Big brother is watching – on the internet too!
Last post got me thinking about other government initiatives that could possibly have a social media presence and, more importantly, their success rates. Curiosity got the better of me; I started looking for other government-led pages and landed on the Delhi Traffic Police Facebook Page.
I discovered that this page was launched by the Delhi Traffic Police during the time of the Commonwealth Games to keep people posted about the traffic situation across the city and also receive feedback from commuters on any traffic troubles. Although the Games were temporary, this page continues to be hugely popular and has evolved to serve several more purposes. It now keeps citizens posted about the new drives by the Traffic police. In turn, citizens are using it as a forum to ask queries, express their grievances, share suggestions for improvement as well as report any traffic rule violators. Citizens have been uploading photographs of various traffic violations, which otherwise go unnoticed, like people driving without a helmet or having an incorrect number plate. Moreover, citizens are also reporting any improper behavior or violation by the traffic policemen as well. About 51,000 people are now following this page!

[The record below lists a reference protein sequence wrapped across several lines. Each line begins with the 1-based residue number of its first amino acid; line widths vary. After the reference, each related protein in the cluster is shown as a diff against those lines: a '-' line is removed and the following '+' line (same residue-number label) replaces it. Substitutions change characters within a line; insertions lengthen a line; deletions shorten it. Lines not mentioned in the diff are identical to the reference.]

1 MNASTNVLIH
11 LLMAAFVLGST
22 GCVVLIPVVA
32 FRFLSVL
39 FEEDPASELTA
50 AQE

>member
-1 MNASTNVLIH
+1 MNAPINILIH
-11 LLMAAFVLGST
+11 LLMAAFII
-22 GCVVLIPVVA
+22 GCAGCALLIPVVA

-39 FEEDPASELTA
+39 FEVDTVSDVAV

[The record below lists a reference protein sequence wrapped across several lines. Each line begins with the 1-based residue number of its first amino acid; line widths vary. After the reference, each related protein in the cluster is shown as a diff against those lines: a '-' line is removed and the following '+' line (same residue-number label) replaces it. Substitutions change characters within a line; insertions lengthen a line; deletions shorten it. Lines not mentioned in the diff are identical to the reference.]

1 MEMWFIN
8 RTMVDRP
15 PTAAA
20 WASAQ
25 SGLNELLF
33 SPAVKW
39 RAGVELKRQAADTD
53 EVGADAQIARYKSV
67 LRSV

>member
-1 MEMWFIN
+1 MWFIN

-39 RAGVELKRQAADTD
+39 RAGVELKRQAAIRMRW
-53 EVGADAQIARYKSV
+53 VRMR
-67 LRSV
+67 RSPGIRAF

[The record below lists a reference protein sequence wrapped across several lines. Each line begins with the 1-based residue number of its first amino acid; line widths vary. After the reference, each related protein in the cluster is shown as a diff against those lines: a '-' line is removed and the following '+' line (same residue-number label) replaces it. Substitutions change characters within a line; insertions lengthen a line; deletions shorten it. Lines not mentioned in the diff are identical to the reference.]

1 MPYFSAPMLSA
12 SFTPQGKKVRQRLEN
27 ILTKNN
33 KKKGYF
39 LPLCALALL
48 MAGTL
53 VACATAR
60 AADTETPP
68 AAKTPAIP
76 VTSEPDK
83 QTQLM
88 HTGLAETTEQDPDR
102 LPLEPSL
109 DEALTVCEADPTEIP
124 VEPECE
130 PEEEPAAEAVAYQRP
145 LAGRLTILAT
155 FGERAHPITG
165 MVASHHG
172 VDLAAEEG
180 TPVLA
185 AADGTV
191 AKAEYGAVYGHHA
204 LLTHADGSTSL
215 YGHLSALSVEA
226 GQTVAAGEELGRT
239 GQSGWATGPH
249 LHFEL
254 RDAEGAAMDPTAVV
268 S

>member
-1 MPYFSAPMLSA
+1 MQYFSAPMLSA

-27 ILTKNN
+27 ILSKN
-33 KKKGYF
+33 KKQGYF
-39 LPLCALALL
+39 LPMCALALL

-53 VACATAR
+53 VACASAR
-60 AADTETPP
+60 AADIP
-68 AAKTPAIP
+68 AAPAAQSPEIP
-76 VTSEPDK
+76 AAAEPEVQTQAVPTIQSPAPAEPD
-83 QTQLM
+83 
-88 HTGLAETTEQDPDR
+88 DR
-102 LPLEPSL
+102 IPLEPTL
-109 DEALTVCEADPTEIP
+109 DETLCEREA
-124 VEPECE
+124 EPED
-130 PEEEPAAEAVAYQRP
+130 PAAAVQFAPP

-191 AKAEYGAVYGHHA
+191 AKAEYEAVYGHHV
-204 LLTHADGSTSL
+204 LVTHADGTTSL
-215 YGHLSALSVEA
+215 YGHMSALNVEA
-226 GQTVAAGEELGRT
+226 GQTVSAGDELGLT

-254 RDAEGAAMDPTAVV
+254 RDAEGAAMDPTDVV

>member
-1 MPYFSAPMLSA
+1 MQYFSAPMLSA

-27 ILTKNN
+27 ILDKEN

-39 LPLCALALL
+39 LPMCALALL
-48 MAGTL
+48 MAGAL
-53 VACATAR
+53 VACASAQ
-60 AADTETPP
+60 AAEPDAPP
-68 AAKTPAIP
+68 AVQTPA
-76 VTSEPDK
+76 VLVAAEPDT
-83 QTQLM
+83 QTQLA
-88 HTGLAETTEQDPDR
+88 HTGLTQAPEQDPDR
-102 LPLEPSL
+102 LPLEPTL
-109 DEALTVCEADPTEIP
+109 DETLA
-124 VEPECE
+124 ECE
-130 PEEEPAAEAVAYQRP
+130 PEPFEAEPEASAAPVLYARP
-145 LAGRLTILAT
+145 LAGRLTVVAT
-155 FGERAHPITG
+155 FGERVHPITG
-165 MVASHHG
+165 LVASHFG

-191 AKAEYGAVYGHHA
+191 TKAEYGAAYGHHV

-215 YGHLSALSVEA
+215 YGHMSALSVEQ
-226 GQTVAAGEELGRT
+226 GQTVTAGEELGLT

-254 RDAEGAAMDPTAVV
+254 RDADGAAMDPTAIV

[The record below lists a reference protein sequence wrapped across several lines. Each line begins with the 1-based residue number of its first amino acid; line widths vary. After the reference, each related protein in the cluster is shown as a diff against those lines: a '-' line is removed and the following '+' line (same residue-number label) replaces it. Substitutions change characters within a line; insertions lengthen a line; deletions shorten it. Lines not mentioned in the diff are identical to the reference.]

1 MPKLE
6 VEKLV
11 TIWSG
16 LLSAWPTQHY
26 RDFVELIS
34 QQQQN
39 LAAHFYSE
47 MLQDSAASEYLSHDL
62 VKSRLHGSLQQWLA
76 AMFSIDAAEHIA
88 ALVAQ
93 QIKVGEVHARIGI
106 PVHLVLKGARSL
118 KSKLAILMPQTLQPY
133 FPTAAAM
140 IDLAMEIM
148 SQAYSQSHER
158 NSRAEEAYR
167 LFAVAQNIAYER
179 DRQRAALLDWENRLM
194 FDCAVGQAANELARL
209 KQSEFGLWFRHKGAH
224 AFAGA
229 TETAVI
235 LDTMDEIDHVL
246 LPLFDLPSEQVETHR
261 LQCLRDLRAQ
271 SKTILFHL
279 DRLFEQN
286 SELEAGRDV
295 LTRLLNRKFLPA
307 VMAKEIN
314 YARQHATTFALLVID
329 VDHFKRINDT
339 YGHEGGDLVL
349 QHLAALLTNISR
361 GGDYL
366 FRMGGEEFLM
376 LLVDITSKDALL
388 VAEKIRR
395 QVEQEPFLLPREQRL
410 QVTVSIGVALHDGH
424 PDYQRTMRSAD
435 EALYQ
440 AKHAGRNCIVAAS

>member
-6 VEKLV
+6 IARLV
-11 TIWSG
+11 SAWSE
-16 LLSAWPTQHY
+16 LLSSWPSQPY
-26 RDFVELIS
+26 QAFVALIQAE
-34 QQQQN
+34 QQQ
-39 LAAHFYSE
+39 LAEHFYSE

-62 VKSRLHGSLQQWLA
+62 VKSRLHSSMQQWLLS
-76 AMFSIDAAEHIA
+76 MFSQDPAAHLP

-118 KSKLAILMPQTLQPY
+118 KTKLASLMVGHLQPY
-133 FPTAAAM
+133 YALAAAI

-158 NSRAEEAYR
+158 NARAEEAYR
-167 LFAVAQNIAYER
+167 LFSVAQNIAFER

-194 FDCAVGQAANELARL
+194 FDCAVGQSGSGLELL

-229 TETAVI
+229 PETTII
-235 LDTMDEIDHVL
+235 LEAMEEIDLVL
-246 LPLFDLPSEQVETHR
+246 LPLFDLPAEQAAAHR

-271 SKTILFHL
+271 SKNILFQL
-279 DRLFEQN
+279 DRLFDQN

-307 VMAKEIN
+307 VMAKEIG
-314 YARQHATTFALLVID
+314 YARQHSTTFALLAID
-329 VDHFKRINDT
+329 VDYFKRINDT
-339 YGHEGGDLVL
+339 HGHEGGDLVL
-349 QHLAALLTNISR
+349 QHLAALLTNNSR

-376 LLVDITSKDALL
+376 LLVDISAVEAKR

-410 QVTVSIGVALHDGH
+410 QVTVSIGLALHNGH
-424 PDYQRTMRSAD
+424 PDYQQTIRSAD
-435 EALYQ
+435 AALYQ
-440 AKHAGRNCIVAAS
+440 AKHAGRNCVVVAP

The Delhi Traffic Police also have a Twitter handle – where they constantly update regular traffic updates from across the city as well as forewarn city-dwellers about any upcoming events/ work that may be a hindrance to them in terms of traffic.
The police now have a dedicated team who just follow these social media channels and promptly reply and take actions on the postings. They have now also started issuing challans (tickets) to violators based on photographs posted on Facebook, clearly displaying the violator identity (i.e. number plate of vehicle) as well as the violation.
Of course (like in everything good), there is a debate about its appropriateness, validity of these photographs as well as safety of the reporters, yet there is no doubting the success of the Delhi Traffic Police Initiative. As they say – Mimicry is the best form of flattery – soon to follow suit were the traffic police departments of Goa, Pune, Gurgaon, Mumbai, Kolkatta & Hyderabad.
However, as the table shows, this seems to be one area in which the Delhi Traffic Police leaves the other city forces far behind.